Stay Safe Minnesota: Walz allows stay-at-home order to expire

Non-critical business to begin opening May 18


Maggie Klaers

In a time of social distancing, playgrounds around Minnesota remain empty. Gov. Tim Walz announced May 13 that the stay-at-home order will be allowed to expire May 18 and will be replaced by a Stay Safe order. Walz also signed four Executive Orders aimed at reopening the economy safely.

Protecting public health and economic stability was at the forefront of Gov. Tim Walz’s mind as he signed four Executive Orders May 13 in the midst of the COVID-19 pandemic. 

“We believe that we should be able to handle an increase in cases as more people move out and about. We can use what we’ve learned about the virus and how it spreads to inform our next steps. We can take a measured Minnesota approach that protects public health and economic stability,” Walz said. 

In an address to the state May 13, Walz announced he would let the stay-at-home order expire May 18, but would be replacing it with a Stay Safe order. The Stay Safe order means Minnesotans should continue to limit trips outside their homes, but can begin gatherings of 10 people or less as long as social distancing is maintained. 

In addition, Executive Order 20-56 allows non-critical businesses to reopen May 18 if they stay at less than 50% capacity and create a safety plan. These gradual steps toward reopening are not a guarantee that Minnesota will not have to go back to more severe limitations, according to Walz. 

“It means clear measures for determining if and when we need to pull back,” Walz said. “We are not flipping a switch and everything is going back to normal at once, we are slowly moving the dial introducing more interaction between people over time.”

Executive Order 20-56 also allows other businesses including salons, barbershops, bars and restaurants to begin to open June 1 as long as cases don’t spike as restrictions begin to ease.

The expiration of the stay-at-home order is not an excuse to go be in close proximity with other people, according to Walz. In order to progress with the reopening plan, Minnesotans must continue to practice social distancing. 

“A little over a month ago, our state received an A on social distancing. Last week the state was given a D, it’s not acceptable, Minnesota, we pride ourselves in our exceptionalism,” Walz said. “We love to be the best at things, and one of those things that we are the best at is looking out for our neighbors, we can, must and will do better.”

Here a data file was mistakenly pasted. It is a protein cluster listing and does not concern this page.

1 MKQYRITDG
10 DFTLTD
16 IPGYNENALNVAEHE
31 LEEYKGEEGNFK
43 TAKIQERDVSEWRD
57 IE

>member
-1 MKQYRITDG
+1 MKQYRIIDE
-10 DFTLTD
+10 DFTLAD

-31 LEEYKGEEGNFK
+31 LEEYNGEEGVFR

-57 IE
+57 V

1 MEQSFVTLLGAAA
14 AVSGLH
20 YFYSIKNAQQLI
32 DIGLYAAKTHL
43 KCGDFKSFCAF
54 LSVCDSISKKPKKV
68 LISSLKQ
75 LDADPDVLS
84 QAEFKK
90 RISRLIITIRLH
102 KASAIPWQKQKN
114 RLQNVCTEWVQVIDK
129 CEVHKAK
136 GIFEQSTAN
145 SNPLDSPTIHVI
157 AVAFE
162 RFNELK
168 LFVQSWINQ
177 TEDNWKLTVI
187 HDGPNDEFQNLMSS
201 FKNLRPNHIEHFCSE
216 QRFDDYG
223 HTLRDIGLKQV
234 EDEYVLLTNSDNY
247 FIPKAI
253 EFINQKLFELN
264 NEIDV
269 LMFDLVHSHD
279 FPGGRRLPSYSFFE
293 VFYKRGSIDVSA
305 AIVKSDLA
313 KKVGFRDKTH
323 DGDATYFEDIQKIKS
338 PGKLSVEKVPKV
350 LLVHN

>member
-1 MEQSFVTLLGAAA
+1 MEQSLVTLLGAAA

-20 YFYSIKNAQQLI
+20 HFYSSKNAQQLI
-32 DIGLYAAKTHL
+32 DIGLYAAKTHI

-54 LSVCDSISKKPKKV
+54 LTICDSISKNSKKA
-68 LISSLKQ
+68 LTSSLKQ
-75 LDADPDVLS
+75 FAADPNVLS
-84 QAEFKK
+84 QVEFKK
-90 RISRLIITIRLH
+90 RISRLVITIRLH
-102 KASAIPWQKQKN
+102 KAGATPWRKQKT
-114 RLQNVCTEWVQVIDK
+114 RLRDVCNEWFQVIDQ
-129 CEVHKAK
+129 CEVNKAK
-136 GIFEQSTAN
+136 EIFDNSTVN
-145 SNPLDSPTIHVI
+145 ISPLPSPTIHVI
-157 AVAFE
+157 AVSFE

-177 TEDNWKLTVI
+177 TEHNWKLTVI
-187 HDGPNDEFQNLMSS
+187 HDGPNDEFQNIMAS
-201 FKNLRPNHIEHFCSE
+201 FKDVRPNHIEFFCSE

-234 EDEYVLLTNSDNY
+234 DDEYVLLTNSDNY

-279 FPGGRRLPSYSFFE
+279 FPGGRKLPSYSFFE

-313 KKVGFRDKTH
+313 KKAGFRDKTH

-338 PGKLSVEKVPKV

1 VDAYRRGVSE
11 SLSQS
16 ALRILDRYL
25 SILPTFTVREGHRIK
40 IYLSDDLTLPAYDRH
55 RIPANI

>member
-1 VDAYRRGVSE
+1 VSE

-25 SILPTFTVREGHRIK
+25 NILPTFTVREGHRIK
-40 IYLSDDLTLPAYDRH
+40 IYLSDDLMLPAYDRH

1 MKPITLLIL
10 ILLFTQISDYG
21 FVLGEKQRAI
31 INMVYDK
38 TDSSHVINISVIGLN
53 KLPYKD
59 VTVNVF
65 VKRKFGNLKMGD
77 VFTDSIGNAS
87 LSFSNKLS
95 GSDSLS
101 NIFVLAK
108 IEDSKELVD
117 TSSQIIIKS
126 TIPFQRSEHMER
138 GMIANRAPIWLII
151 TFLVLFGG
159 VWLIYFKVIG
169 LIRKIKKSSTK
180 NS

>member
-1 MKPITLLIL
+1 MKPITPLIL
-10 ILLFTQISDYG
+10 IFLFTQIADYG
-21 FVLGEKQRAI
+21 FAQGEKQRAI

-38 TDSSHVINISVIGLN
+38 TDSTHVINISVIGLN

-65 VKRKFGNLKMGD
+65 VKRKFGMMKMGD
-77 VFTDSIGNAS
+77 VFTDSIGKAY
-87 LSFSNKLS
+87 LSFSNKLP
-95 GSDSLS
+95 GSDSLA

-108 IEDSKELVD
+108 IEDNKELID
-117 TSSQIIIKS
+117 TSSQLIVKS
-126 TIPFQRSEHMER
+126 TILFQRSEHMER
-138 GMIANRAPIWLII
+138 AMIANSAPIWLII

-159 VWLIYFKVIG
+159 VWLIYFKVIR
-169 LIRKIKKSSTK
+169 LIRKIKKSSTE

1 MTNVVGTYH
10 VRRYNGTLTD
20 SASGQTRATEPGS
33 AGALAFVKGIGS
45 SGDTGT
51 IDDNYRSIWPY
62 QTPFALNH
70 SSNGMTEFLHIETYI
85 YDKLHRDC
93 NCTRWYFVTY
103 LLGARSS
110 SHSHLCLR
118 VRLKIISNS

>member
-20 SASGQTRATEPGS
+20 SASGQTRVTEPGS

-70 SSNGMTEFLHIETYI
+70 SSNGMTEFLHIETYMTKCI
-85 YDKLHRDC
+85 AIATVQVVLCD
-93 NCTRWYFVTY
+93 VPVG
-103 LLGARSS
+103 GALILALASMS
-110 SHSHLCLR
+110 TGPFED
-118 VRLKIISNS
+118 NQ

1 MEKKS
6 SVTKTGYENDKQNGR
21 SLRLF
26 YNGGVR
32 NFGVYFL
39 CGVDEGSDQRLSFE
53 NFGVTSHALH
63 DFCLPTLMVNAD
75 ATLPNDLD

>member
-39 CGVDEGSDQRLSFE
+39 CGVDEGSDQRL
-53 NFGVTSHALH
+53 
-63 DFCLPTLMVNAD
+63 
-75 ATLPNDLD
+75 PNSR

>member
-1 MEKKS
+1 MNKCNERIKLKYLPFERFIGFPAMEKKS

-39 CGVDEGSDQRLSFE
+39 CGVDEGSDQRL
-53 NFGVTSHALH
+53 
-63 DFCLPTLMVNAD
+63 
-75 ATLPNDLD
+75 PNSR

Executive Order 20-55, which strongly encourages at-risk people to continue sheltering in place, was also signed.

“We know the virus rides hardest on people who already have health challenges,” Walz said. “We also know this virus is especially lethal for our elderly, it’s already stolen the lives of so many of the greatest generation, we must do everything in our power to protect our older Minnesotans.”

According to Walz, he signed Executive Order 20-54 to ensure all employees can bring up issues with workplace safety without being punished.

“We must protect the safety of those returning to work, our state’s health care workers, emergency responders and other professionals are doing their jobs under demanding and stressful conditions to provide the services that Minnesotans,” Walz said.

A disproportionate number of black people are testing positive for the virus, and one-third of working Native Americans have become unemployed since the COVID-19 pandemic began, according to Walz.

“We must not look away from this reality, and we must plan for and lift up every Minnesotan in our response to COVID-19. In this state, we leave no one behind, whether our workers are elderly or medically vulnerable, our communities of color and indigenous communities,” Walz said.

As of May 13, Minnesota has 12,917 confirmed cases of COVID-19, according to the Minnesota Department of Health. Walz said although the pandemic is continuing, Minnesota is ready to fight it.

“We know there’s no stopping the storm of COVID-19 from hitting Minnesota, but we prepared for it,” Walz said. “We’ve successfully pushed out and reduced the peak of this virus. We’ve made great progress to ensure we can treat Minnesotans who fall ill.”